M. Saeed Khalid
The country’s civil service structure is finally undergoing some changes and you can get a measure of their significance while staying safely at home. Thanks to the amazing innovation of webinar, we had a ringside narration of the steps being steered by none other than Dr Ishrat Hussain, chairman of the Task Force on Reforms. The virtual presentation was hosted earlier this month by Dr Nadeem ul Haque, vice chancellor of the Pakistan Institute of Development Economics.
It should be acknowledged at the outset that Dr Ishrat Hussain is a guru of public administration who knows what ails the civil service. He gave broad parameters of the reform plan, disclosing that the federal services were being downsized from 640,000 to 570,000 posts, knocking off nearly one-eighth of the jobs provided by the federation. This is in line with the devolution of powers to the provinces under the 18th Amendment. He said that the 70,000 posts in Basic Pay Scales 1 to 16 which were lying vacant were being scrapped. The savings made by this major downsizing will be used for giving a pay raise to the civil servants that could not be granted one in the 2020-21 budget.
The extent of increase in the salaries and pensions of the federal services will be determined by a new pay and pensions commission. Dr Ishrat did not make a reference to the elephant in the room that is the IMF’s demand for capping the expenditure on pay and pensions. This objective may be partially met by the policy of early retirement that is on the anvil. That in turn is part of the larger reform package outlined by the speaker.
The radical aspect of the reform plan, which is already making many senior cadres nervous, is a proposed system of performance evaluation leading to early retirement. How will the evaluators guarantee a system that minimises favouritism? This element could encourage some to try harder to please their bosses. How such an environment will encourage better delivery of service to the people is not clear either.
A reformatting of the Central Superior Services is under consideration. In numbers, the 6,000 CSS cadre officers are outnumbered by 24,000 professionals in various departments. However, the cadres – particularly the PAS – are controlling the bureaucracy as they get most top posts. In the reformed system, if adopted and implemented, the professionals would have greater prospects of advancement. There is a proposal to initiate a National Executive Service for the top tier, composed of generalists and specialists.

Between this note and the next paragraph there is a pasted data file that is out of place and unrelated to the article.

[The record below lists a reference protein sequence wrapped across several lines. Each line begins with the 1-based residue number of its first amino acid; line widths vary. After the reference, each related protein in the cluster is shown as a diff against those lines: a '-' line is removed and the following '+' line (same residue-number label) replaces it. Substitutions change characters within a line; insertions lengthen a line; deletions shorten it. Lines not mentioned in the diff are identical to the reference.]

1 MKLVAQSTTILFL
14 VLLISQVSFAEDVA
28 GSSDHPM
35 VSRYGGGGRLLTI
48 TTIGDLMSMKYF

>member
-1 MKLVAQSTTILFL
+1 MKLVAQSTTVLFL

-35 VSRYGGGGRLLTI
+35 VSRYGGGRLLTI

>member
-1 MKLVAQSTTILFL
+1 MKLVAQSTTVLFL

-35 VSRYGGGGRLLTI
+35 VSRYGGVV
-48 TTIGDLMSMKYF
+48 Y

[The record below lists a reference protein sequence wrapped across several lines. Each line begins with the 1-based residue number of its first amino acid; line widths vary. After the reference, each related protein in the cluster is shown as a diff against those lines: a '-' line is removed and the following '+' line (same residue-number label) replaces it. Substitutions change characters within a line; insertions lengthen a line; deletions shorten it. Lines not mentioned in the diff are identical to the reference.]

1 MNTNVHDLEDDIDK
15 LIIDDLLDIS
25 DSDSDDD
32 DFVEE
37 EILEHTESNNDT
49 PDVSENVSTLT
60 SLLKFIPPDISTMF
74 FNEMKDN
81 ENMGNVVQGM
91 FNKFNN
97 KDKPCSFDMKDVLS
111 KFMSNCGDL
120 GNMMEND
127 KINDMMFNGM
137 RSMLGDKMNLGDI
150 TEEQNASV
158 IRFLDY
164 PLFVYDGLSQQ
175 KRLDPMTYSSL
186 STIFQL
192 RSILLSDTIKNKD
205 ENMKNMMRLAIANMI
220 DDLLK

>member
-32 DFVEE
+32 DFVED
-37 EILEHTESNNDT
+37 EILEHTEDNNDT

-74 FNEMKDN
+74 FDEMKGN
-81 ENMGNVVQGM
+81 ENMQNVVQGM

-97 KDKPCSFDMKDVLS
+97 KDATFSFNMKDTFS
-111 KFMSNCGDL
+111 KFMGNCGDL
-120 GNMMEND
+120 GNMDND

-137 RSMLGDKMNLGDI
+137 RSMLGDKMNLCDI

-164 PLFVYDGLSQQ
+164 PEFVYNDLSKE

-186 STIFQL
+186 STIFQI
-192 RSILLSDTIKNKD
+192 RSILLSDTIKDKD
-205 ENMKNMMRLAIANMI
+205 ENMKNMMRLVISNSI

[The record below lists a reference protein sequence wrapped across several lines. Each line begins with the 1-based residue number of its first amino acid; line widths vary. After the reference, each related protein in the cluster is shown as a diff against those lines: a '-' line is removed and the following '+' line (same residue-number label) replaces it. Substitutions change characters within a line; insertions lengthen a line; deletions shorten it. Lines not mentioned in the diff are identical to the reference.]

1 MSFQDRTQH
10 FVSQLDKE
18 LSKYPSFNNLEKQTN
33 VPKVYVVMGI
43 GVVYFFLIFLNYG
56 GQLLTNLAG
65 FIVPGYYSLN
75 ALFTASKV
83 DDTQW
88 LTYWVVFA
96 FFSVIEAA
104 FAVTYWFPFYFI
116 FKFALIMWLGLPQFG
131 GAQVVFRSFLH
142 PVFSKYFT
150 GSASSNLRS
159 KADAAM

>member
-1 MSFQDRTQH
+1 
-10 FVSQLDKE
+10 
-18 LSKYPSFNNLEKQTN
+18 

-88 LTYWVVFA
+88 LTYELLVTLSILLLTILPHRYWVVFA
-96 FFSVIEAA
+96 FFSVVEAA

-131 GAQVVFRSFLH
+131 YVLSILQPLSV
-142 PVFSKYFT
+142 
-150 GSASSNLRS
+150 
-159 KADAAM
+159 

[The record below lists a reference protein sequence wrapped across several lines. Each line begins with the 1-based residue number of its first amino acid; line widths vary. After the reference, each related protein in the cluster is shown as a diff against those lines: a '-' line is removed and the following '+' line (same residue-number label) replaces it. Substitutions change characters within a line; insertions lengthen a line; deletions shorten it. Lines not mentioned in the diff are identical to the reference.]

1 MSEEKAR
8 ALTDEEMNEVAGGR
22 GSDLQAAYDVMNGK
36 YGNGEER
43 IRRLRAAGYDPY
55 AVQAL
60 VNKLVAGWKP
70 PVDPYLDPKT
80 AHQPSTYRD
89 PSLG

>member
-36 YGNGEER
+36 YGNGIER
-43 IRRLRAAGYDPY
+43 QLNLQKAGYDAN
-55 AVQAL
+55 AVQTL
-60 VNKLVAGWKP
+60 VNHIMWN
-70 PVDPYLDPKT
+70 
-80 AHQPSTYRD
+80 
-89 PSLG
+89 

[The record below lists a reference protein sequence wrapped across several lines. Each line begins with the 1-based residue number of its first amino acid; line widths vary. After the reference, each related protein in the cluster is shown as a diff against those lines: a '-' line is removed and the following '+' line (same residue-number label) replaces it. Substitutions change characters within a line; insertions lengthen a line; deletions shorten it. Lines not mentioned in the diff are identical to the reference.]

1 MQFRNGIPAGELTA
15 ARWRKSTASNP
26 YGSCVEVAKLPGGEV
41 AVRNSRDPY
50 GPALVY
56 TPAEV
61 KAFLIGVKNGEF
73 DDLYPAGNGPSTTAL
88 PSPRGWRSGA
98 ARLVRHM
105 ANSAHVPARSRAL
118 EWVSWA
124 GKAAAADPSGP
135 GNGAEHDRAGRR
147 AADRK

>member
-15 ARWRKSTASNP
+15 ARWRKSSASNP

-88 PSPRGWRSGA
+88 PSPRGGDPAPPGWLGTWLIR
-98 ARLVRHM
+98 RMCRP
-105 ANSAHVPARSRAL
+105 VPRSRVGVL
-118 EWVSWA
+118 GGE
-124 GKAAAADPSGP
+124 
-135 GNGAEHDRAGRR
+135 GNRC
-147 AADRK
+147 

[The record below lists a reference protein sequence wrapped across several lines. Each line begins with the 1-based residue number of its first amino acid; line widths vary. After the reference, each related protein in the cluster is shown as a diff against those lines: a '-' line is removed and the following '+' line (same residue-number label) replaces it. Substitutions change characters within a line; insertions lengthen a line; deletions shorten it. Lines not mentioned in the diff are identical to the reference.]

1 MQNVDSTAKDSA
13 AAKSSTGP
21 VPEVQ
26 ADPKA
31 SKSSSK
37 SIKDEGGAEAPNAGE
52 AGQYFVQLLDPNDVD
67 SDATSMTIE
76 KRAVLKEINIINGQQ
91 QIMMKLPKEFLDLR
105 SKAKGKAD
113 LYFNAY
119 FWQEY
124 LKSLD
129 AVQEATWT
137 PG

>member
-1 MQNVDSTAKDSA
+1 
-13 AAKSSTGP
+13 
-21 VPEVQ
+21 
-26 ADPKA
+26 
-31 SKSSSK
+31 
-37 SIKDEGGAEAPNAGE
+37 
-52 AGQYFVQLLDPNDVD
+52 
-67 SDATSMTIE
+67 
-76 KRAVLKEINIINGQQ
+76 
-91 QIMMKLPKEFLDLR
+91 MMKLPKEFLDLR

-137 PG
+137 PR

The CSS examination system may be revamped. Dr Ishrat spoke about introducing clusters of cadres, geared to fields like general administration, police, economic spheres, foreign affairs and so on. CSS candidates will be required to appear in subjects of interest pertaining to the service they want to join. This implies that the candidates must choose their area of interest before sitting for the nationwide competitive examination.
A perennial challenge has been to reduce the monopoly of one generalist cadre over the command posts in scales 21 and 22. Dr Ishrat explained that the specialist cadres will be given opportunities of advancement in their fields to eventually enable doctors, engineers, economists and others to rise to the highest posts in their respective areas.
Another issue relates to the reallocation of senior positions to the provinces in line with the 18th Amendment that greatly increased their jurisdiction. According to the chairman of the task force, 600 senior positions have been transferred to the provincial governments leaving 1050 with the centre. In yet another move, PCS officers will be given opportunities to join the PAS through selection by the public service commission.
In order to permanently resolve the problem of rising expenses on pensions, a new scheme of contributions to pension funds is likely to be introduced. The federal services have a huge tail where 85 percent payload goes to the civil servants in BPS 1-16 and 15 percent to those in BPS 17-22. Over the years, the state has been the major employer but can no longer afford a vast bureaucracy. Theoretically, that can be managed by reducing the numbers of support staff among others through recourse to digitization.
The host Nadeem ul Haque pointed out the continuing problem of over-centralisation and the hold of one cadre over all others. The professionals are treated as second class with poor prospects of advancement. Dr Ishrat said things could change with the revival of local bodies, already planned in Khyber Pakhtunkhwa and Punjab. But no one knows if that would improve matters or bring in more confusion.
Pakistan has followed the British tradition of cadre system and long-term careers. The other pattern is followed by the US where people are appointed to specific posts and promotions are not automatic.
While waiting for major reforms, efforts are being made to enforce Efficiency and Discipline Rules. According to Dr Ishrat, the FBR had removed fifty of its officers for malpractices.
In conclusion, the reform package is almost ready to be placed before the cabinet for approval. If adopted, it will usher most profound changes in the civil services yet seen. The full impact of those reforms may take several years to become evident. The real test will lie in their effectiveness to provide better service to the people rather than catering to interest groups within the bureaucracy.
Fundamental changes envisaged in the reform package will have to be approved at the highest level. Dr Ishrat informed the participants of the webinar that he planned to refer those proposals for approval by the federal cabinet. Now, with the political temperatures rising in the country, the civil service reform plan could very well be moved to the slow burner.